I can’t help admitting my disappointment in that day. We felt we had the giant’s pattern down pat, but he was nowhere to be seen. Out of respect for my friend’s wishes I didn’t hunt Sunday. I then worked on Monday, with plans to get in a good afternoon hunt.
But when I finally got into the stand I was flustered, because I was off schedule. I had to rush to kill my scent where I parked, again at the base of the tree and then yet again when I climbed into the stand. But the wind was in my favor.
Once I was able to relax, I looked over the hardwoods. To me, there’s nothing better than looking across the land from 25 feet in the air. I find my time in the woods a comforting chance to think about my dad. That’s when I feel closest to him.
As dusk began to set in, I heard a rustle to my northwest. I chuckled to myself and said under my breath, “OK, Dad. Now bring him my way.” I chuckled because for some reason I really didn’t expect the rustle to have been caused by the big buck.
A few minutes later, my eyes darted to movement on one of this deer’s frequented paths. There he was…coming right toward me! It was about to happen just as we’d planned!
The Moment of Truth
As the buck crossed behind a large tree, he gave me enough time to check my equipment and draw without being seen. With me waiting at full draw he lingered, carefully coming through the cover.
As the deer was coming in so slowly, my arms finally began to fade. I desperately needed the right shot. I knew that if I missed this deer, we’d most likely never see him again. This was the moment my friend and I had worked so hard for.
Finally I had the shot I wanted, at 33 yards. I aimed and released. But just as I touched off the arrow, something unexpected happened: The buck began to take a step backward.
Rarely does a flawed shot result in a happy ending. It typically turns into a story of the one that got away. But this time was different. As the deer stepped back, my arrow entered just in front of his shoulder, severing a major artery. The giant ran not over 45 yards before hitting the ground.
I sat motionless, in shock over what just had taken place. My dream was no dream any more; it was reality.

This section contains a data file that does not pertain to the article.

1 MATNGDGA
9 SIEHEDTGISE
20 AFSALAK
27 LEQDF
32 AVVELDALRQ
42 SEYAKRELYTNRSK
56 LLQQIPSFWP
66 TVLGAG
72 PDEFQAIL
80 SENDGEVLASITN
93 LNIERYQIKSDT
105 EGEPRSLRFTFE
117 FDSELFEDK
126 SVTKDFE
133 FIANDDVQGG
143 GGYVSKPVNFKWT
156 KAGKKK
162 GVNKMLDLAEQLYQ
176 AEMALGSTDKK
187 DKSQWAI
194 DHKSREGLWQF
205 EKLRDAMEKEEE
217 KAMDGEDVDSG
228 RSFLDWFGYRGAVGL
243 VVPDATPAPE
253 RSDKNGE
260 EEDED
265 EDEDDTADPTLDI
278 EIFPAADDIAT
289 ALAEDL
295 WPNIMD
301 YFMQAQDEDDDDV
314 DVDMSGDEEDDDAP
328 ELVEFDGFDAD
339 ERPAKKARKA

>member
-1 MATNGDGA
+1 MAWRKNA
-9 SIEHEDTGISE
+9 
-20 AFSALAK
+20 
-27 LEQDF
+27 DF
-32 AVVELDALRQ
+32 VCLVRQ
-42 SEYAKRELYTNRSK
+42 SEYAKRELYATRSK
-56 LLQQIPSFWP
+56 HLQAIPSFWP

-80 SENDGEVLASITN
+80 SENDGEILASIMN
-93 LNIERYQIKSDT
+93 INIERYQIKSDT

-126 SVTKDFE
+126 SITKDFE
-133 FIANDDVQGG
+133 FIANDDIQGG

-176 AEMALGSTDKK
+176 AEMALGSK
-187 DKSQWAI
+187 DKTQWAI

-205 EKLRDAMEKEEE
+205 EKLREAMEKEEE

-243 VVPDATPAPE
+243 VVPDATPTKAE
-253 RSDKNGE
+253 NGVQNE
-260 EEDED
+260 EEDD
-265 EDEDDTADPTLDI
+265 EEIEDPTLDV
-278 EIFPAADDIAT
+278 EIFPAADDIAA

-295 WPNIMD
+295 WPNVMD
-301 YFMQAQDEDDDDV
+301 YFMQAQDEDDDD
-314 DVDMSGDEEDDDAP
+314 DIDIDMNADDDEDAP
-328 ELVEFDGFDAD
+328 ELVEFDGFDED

After about five minutes I finally regained my composure enough to lower my gear from the stand. I was shaking so badly I had to focus on making my legs work. It was a chore not to fall.
As I walked to the dead deer and picked up his massive rack, you can’t fathom how I felt. All of the pictures we’d collected of him couldn’t have prepared me for what I had in my hands. I of course had to share this moment with my friend and called him. We now laugh about that conversation, because I was nearly incoherent. All he could make out was, “He’s on the ground.”
The next call was to my wife. We laugh about that one, too, because the only thing she really could understand my saying was, “I got him.”
I was happy when my friend finally got to my side. It was an honor to share something so spectacular with him. His pure selflessness gave me the opportunity to tell this story.
And I have no doubt my late dad played a part in this, as well. When I was a boy, he instilled in me a deep respect for nature. He taught me it’s really something to be proud of to harvest from the land God graciously provides. He’s the man who taught me the woods, and I can never thank him enough for it.
In fact, the arrow that killed this giant was dedicated to him. Before the season, on one vane I’d written “Jim” and “DAD’S Shot.” I’ll treasure this special arrow, along with the memory of this amazing hunt, for the rest of my life.
<h2>20. Helgie Eymundson</h2>In November 2006, Helgie Eymundson and his wife both took shots at the No. 20 biggest non-typical of all time, but neither were able to connect. Blame it on the cold if you want, but Eymundson couldn’t rest until he’d tracked down the monster buck. His persistence paid off, and in 2007 he killed the No. 20 buck on our list, scoring 274 B&C and killed in Cross Lake, Alberta.